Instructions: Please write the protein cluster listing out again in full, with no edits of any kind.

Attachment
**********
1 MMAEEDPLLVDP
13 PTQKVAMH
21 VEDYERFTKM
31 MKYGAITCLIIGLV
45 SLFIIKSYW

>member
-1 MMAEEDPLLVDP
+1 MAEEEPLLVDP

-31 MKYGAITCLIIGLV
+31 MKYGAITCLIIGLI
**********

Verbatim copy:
1 MMAEEDPLLVDP
13 PTQKVAMH
21 VEDYERFTKM
31 MKYGAITCLIIGLV
45 SLFIIKSYW

>member
-1 MMAEEDPLLVDP
+1 MAEEEPLLVDP

-31 MKYGAITCLIIGLV
+31 MKYGAITCLIIGLI